SNOT bricks are then added to form the ship’s frontage and construction of the rear ‘docking bay’ for the Phantom II begins. In reality, this is just a simple Technic Axle, but it does the job, connecting the shuttle to the ship. 

As with any symmetrical spaceship, the Ghost’s construction features its fair share of repetition. This is most prominent when piecing together the side and top panels. However, there’s nothing too tricky here, so if you’re putting together the ship for a younger builder, this is a great opportunity to get them involved.

The side panels cleverly attach to 1x2 plates with vertical shafts, so they sit neatly between the hull’s top and bottom panels. You then build a pair of hinged ramps and docking rings, both situated on either side of the ship. The top paneling features plenty of colorful plates, with sections attaching to the ship via various clips to create those accurate, sloping angles. 

As is often the case, the engines are built up by threading various cylindrical pieces onto long Technic axles and feature some clever greebling using some silver droid arms and tiny Lego hot dogs. You then move onto the front gunner cockpit, which clips just below the main cockpit so it can be removed to easily seat a Minifigure. 

The spherical canopy is printed, but unfortunately the standard canopy that’s positioned over the main cockpit isn’t and requires a sticker. I managed to line the sticker up well, with no notable bubbles, but adding a large stickler like this onto such an important focal point is never an enjoyable process. 

The final part of the built is the top plate, which houses a gun emplacement and is removable, providing access to the ship’s interior. 

Lego Star Wars Ghost & Phantom II: Design

  • Proper interior that can accommodate all five minifigures
  • The Phantom II looks great when docked on the Ghost
  • Lots of playability features for younger builders

Ahsoka was the first time we got a consistent, close-up look at a live-action Ghost. I mention this because the new Ghost & Phantom II sits within the Ahsoka line of sets, whereas the 2014 Ghost was a Star Wars Rebels playset. For my money, the live-action Ghost is slightly chunkier than the sleeker animated alternative and I think this new set reflects that, while taking full advantage of the beefier form factor by introducing a proper interior, which I’ll get to later.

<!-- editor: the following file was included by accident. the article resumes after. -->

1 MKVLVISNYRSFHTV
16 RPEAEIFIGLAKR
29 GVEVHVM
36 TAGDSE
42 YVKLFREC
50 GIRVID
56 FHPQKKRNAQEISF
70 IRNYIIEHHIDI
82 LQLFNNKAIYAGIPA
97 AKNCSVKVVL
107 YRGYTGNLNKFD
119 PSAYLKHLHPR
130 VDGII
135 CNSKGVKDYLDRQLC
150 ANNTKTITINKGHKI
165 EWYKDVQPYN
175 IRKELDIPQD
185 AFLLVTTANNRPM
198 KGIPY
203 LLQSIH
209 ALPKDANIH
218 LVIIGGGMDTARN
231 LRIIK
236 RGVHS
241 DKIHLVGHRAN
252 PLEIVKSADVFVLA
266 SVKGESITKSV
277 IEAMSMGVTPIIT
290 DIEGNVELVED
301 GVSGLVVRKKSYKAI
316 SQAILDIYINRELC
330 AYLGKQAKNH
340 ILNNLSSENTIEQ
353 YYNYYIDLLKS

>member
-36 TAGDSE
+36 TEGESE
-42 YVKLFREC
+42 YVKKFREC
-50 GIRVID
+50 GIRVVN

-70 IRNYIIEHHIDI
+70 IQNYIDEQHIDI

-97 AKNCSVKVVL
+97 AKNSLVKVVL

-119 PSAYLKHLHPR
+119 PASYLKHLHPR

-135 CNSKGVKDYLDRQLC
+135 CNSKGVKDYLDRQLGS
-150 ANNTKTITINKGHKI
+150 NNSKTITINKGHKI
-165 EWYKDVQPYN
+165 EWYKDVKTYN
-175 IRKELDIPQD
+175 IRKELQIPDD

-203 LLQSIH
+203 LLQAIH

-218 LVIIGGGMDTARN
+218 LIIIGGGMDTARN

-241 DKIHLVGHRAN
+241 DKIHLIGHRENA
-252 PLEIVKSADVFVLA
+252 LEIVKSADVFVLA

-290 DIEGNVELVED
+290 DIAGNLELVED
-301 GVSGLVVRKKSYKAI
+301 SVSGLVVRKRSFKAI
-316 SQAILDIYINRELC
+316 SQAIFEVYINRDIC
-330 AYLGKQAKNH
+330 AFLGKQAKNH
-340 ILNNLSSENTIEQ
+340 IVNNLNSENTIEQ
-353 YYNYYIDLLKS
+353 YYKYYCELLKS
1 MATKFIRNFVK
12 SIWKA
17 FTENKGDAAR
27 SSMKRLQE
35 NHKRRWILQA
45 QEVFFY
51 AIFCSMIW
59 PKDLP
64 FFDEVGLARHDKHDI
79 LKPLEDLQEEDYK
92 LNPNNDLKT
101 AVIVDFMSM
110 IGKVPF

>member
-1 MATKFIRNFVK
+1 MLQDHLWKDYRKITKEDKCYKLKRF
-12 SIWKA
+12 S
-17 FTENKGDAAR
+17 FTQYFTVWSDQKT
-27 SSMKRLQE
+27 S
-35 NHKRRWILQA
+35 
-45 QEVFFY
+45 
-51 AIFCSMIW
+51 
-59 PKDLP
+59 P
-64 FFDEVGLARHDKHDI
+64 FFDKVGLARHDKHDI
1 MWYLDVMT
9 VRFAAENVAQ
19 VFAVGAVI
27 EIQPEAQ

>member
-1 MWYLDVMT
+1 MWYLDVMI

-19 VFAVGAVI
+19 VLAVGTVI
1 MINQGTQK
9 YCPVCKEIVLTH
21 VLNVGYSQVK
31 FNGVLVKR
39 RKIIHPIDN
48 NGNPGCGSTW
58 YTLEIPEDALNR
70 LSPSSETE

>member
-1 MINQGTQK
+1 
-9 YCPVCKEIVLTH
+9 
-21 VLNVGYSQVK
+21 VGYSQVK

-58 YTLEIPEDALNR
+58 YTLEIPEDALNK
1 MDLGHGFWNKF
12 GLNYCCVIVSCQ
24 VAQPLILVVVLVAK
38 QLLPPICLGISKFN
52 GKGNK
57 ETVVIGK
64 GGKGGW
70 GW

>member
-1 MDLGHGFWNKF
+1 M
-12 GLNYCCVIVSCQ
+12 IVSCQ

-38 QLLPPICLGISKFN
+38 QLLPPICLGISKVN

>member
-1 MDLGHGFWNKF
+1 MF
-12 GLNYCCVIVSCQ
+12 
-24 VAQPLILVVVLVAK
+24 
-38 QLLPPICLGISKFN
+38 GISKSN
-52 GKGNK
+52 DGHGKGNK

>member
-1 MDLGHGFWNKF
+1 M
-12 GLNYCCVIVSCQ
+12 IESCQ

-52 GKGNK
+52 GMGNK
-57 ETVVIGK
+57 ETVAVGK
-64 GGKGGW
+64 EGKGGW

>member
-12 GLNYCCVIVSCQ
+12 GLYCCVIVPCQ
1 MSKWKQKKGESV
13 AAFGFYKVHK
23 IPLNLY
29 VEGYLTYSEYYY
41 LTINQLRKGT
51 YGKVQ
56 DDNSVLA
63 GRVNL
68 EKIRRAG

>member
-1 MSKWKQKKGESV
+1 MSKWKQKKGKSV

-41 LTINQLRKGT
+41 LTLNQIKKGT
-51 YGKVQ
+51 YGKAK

Ultimately though, The Ghost & Phantom II is a half-way house between its Ahsoka and Rebels guise. Because the bright color scheme is much more akin to the animated series than Ahsoka’s gritty color grading. And with the Star Wars universe’s penchant for drab, gray vessels, I’m certainly in favor of the brighter, Rebels-themed paint job.   

The old Ghost was a great-looking model and had almost exactly the same footprint as the new one. At first glance, you may even wonder how much has changed, but dig below the surface and you’ll find a raft of neat upgrades. Chief of which is the inclusion of the Phantom II. No Phantom was included with the original Ghost, you had to purchase separate Phantom or Phantom II sets (75048, 75170). Either could attach to the Ghost, but these oversized models always looked comically large. This time, not only is the Phantom II included, but it’s much smaller. Sure, it’s still not nearly to scale – so it can still accommodate a minifigure – but it does look infinitely better. 

... with the Star Wars universe’s penchant for drab, gray vessels, I’m certainly in favor of the brighter, Rebels-themed paint job

The second big difference between Ghosts is that the new set has a spacious interior, something the original set was almost completely lacking. You simply remove the top panel to reveal a roughly 2.5 x 6in interior, which includes Hera’s cockpit, a kitchenette, two airlocks and a control panel. A particularly cool Easter egg is a Meiloorun fruit in the kitchenette, which Rebels fans will know was the subject of an entire episode.

The pull-out front turret has been given a complete makeover. Instead of the seating compartment sliding out, the entire turret slides out, making it easy to add/remove a minifigure, while freeing up access to Hera’s cockpit. Gone are the original set’s docking rings that doubled as removable escape pods, too. The docking rings are now fixed in place, allowing provision for a pair of side ramps. 

These aren’t canonically accurate, with the prototype’s ramp situated below the front gun emplacement. While the size of the front gun emplacement and cockpit would have made it hard to accommodate the front ramp, it is a bit of a shame Lego couldn’t come up with a workaround, since it’s a very prominent feature. But at this scale, there's a limit to what you can achieve.

A notable design change is the top gun emplacement. On the old model, you had to slide out the entire emplacement to seat a Minifigure. The new Ghost remedies that with a hinged canopy. You simply open it up and place a figure inside. The downside is that the emplacement is fixed and no longer swivels, which I think is a bit of a downgrade. I'm sure it must be possible to have a hinged canopy that also swivels.